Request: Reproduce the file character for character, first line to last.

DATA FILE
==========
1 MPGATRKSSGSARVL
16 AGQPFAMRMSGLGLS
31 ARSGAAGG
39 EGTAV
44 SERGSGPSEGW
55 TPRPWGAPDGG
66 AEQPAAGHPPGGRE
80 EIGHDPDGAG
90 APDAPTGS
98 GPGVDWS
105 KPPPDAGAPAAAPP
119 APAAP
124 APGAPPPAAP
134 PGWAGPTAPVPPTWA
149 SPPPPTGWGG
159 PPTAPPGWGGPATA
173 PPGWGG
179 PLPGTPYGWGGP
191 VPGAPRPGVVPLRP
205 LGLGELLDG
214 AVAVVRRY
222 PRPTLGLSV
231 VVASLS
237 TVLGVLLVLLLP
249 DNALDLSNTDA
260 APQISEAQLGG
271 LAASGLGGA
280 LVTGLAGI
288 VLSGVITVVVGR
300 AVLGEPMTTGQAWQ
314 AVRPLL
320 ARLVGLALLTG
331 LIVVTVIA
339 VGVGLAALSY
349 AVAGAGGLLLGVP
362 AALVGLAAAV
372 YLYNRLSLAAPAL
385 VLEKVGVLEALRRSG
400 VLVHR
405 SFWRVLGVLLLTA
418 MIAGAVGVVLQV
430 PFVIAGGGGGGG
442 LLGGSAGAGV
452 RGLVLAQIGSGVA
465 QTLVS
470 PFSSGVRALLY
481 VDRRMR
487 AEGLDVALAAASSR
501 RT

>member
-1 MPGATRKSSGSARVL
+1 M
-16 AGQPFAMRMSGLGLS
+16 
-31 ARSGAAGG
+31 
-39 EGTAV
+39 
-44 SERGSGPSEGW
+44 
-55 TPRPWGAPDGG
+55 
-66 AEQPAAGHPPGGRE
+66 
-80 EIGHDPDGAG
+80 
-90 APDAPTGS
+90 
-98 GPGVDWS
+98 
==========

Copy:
1 MPGATRKSSGSARVL
16 AGQPFAMRMSGLGLS
31 ARSGAAGG
39 EGTAV
44 SERGSGPSEGW
55 TPRPWGAPDGG
66 AEQPAAGHPPGGRE
80 EIGHDPDGAG
90 APDAPTGS
98 GPGVDWS
105 KPPPDAGAPAAAPP
119 APAAP
124 APGAPPPAAP
134 PGWAGPTAPVPPTWA
149 SPPPPTGWGG
159 PPTAPPGWGGPATA
173 PPGWGG
179 PLPGTPYGWGGP
191 VPGAPRPGVVPLRP
205 LGLGELLDG
214 AVAVVRRY
222 PRPTLGLSV
231 VVASLS
237 TVLGVLLVLLLP
249 DNALDLSNTDA
260 APQISEAQLGG
271 LAASGLGGA
280 LVTGLAGI
288 VLSGVITVVVGR
300 AVLGEPMTTGQAWQ
314 AVRPLL
320 ARLVGLALLTG
331 LIVVTVIA
339 VGVGLAALSY
349 AVAGAGGLLLGVP
362 AALVGLAAAV
372 YLYNRLSLAAPAL
385 VLEKVGVLEALRRSG
400 VLVHR
405 SFWRVLGVLLLTA
418 MIAGAVGVVLQV
430 PFVIAGGGGGGG
442 LLGGSAGAGV
452 RGLVLAQIGSGVA
465 QTLVS
470 PFSSGVRALLY
481 VDRRMR
487 AEGLDVALAAASSR
501 RT

>member
-1 MPGATRKSSGSARVL
+1 M
-16 AGQPFAMRMSGLGLS
+16 
-31 ARSGAAGG
+31 
-39 EGTAV
+39 
-44 SERGSGPSEGW
+44 
-55 TPRPWGAPDGG
+55 
-66 AEQPAAGHPPGGRE
+66 
-80 EIGHDPDGAG
+80 
-90 APDAPTGS
+90 
-98 GPGVDWS
+98 